By Holland Cooke
BLOCK ISLAND, RI — This past month, I presented at two state broadcasters’ association conventions: Illinois and Iowa. My topics: “The Six Most-Dreaded Words in Sales: ‘Radio Doesn’t Work,’” specific techniques for creating commercial copy that produces better results; “How Millennials Use Media”; and “Quick, Actionable Sales Ideas to Make Money Selling Digital.”
Here are the common threads from all three sessions…
Recent years’ radio revenue data has many shrugging that “flat is the new up.” Less so in small and medium markets, where local direct retail comprises more of radio’s income than in big markets where transactional business is the ball game. And in every market, digital is the shiny object sucking dollars away from legacy media. Especially ours. Ask car stores: Detroit is telling them to move radio money online.
Forecast: Digital will become the #1 advertising platform by 2017, after elections and Olympics pump-up TV in 2016. Magna Global projects that digital will grab 38% of all ad dollars in 2017, $72 billion (topping TV’s $70.5B, excluding retransmission revenue), and dwarfing radio.
Has new media been over-estimated?
If you attended last year’s NAB/RAB Radio Show in Indianapolis, you probably cheered-and-chuckled-through the keynote by longtime ad agency exec and “101 Contrarian Ideas About Advertising” author Bob Hoffman. He dissed results from banner click-through rates and other disappointing digital campaigns.
Broadcasters will also feel affirmed by USA Today/Vanity Fair/Hollywood Reporter/New York Magazine columnist Michael Wolff, author of the just-released Amazon.com best-seller Television is The New Television: The Unexpected Triumph of Old Media in The Digital Age (2015 Portfolio):
“While everywhere there was the belief, near absolute, that the future of media lay with some ever-transforming technology, twenty years into this revolution, the value of traditional media, even with big losses in print and music, dramatically grew, with an Ernst & Young study in 2014 finding traditional media and entertainment companies increasing ‘their lead as one of the most profitable industries,’ with television margins as high as almost 50 percent.”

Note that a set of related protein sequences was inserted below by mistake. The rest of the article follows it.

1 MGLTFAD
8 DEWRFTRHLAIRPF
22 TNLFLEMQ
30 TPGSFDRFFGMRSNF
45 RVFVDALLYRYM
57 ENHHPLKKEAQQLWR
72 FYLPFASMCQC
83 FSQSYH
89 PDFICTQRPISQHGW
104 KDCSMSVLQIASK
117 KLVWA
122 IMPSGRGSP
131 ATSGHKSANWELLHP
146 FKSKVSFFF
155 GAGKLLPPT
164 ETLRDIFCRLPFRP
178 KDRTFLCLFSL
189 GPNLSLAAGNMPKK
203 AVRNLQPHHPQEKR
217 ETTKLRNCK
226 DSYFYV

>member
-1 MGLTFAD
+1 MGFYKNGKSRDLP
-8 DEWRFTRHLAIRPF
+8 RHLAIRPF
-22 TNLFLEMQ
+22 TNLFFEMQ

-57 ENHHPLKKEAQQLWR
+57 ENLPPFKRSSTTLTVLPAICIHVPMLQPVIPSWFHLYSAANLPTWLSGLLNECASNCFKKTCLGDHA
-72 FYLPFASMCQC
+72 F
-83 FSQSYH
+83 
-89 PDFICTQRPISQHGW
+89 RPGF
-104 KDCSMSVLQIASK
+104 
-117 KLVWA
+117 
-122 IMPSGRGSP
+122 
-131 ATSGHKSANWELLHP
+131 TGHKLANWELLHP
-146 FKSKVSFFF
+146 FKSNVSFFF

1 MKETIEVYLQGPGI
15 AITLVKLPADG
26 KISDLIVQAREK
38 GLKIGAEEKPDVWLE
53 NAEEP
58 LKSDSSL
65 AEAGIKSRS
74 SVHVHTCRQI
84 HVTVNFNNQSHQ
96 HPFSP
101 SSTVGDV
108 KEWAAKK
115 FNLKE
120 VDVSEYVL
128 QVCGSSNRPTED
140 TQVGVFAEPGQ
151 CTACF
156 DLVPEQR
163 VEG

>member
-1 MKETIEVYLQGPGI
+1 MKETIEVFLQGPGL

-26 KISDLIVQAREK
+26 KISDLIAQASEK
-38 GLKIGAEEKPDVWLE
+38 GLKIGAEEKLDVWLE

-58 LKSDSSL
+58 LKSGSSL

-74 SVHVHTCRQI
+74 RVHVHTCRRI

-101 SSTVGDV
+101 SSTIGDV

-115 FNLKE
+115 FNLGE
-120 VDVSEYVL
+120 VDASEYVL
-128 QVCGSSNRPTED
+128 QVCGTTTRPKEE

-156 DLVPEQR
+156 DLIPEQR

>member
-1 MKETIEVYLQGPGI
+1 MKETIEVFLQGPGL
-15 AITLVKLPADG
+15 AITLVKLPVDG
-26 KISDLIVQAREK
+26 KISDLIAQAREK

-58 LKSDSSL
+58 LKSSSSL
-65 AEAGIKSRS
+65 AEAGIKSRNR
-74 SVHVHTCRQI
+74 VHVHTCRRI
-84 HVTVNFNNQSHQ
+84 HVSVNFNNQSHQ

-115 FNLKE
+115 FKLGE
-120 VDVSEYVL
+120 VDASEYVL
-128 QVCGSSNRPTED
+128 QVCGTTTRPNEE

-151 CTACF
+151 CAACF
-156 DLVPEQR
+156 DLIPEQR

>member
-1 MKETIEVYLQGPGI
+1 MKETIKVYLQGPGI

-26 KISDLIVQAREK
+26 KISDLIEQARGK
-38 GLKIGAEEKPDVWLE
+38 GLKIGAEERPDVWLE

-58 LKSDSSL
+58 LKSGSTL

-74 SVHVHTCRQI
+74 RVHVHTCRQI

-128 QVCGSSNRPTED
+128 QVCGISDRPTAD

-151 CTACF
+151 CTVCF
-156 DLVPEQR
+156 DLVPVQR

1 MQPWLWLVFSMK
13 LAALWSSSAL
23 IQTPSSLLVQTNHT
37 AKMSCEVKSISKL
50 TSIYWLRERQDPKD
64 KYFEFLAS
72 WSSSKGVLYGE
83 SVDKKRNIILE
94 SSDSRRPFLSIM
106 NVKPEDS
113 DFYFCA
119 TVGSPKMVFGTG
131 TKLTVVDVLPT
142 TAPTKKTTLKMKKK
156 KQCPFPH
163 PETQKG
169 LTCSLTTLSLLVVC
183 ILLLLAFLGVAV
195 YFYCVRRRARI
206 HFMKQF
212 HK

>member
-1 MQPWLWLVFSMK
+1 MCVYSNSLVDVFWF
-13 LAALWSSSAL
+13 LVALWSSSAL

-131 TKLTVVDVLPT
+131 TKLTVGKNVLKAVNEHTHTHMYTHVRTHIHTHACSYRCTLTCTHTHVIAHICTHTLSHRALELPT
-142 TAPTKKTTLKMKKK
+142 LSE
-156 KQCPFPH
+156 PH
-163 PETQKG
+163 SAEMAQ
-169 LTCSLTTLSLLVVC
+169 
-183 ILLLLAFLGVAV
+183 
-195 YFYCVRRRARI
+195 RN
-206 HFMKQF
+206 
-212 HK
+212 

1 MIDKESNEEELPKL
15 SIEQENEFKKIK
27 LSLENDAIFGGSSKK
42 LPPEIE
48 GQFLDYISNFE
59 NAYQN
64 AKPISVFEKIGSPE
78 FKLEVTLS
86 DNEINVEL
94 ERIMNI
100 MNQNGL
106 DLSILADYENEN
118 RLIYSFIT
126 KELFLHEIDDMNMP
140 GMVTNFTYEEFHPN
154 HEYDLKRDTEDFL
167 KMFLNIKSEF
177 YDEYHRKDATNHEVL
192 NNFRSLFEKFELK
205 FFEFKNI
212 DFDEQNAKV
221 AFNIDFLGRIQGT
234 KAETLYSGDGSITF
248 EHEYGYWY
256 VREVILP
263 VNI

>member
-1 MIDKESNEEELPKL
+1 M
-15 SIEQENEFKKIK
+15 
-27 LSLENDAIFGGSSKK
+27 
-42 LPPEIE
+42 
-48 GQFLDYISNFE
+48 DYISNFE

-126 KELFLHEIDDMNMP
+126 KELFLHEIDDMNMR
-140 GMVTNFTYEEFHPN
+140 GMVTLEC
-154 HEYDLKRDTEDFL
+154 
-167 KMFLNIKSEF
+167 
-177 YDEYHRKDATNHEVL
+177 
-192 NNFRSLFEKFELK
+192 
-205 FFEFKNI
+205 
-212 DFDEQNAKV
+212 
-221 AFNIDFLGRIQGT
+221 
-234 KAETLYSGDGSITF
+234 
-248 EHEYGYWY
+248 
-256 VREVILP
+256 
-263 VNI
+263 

Lots of radio stations do even better, still. How?
EVERYTHING that comes out the speaker of a good radio station is storytelling.
It’s obvious when you hear a country station. Every song tells a story. I specialize in news/talk/sports radio, and I rant… er, “remind,” clients that there are no “stopsets.” Commercials are part of the programming.
- So — like the news copy we write, and the talk topics we set, and the stories callers tell – the spots we craft for advertisers need to tell the advertiser’s story.
- And the best way to do that is to explain how the product or service being offered relates to the listener’s story.
- ICYMI on TalkersTV a while back, hit YouTube and search “Holland Cooke Writing Results-Producing Radio Commercials.”
Brainstorm in a sales meeting: Is there “digital backlash” that local service retailers can exploit?
- How might consumers have been disappointed by E-commerce? How can good, old-fashioned hand-holding offer consumers a better experience, or more peace of mind?
- Example: “YOU ONLY GET ONE SUMMER VACATION A YEAR. AND MAYBE LAST YEAR’S ONLINE BARGAIN TURNED-INTO THE-TRIP-FROM-HELL. WHY RISK IT? LET NANCY HARTMAN PLAN THE GETAWAY YOU NEED…”
- Example: “THERE’S A REASON THEY CALL IT CAR ‘INSURANCE.’ HOPEFULLY, YOU’LL NEVER NEED IT! BUT IF YOU DO HAVE AN ACCIDENT, WHO WILL YOU CALL…FLO? WHEN RON JOHNSON WRITES A POLICY, HE GIVES YOU HIS CELL PHONE NUMBER…”
- Nancy and Ron can help you with copy points. Listen to their elevator pitch, and ask about horror stories they’ve heard. And when you do, record the conversation. Reps at stations I work with use iPhone. The mic is fine…so you can….
- Use the advertiser’s voice. It conveys The Personal Touch the spot promises. And people will tell them “I heard you on the radio.” So much for “radio doesn’t work.”
As for those Millennials…
Yes-they-DO listen to radio…more than Baby Boomers! According to Nielsen, each week:
- 66.6 million Millennials listen.
- 57.9 million Generation x-ers listen.
- 57.9 million Baby Boomers listen.
They’re not averse to commercials. My session at the Iowa conference began with a mini-focus group of Millennials we had recruited. And these young listeners echoed what we’ve heard in similar Q&A and other meetings where we’ve probed this. Asked about radio commercials, one said, “If it’s funny or unpretentious or relevant to me, I’ll check it out.” BUT…
Authenticity is key.
- “People our age find radio gimmicky.”
- “Be transparent and honest, like there’s another person there talking to you. It has to come across as 100% sincere.”
- “Telling the truth” is imperative.
- The young consumers taking the reins of our economy “hate hype.”
They’re also community-minded. So local insurance agent Ron Johnson’s assuring tone can resonate better than Flo’s shtick.
Holland Cooke (www.HollandCooke.com) is a media consultant working at the intersection of broadcasting and the Internet; and a TALKERS magazine and RadioInfo contributor. Follow HC on Twitter @HollandCooke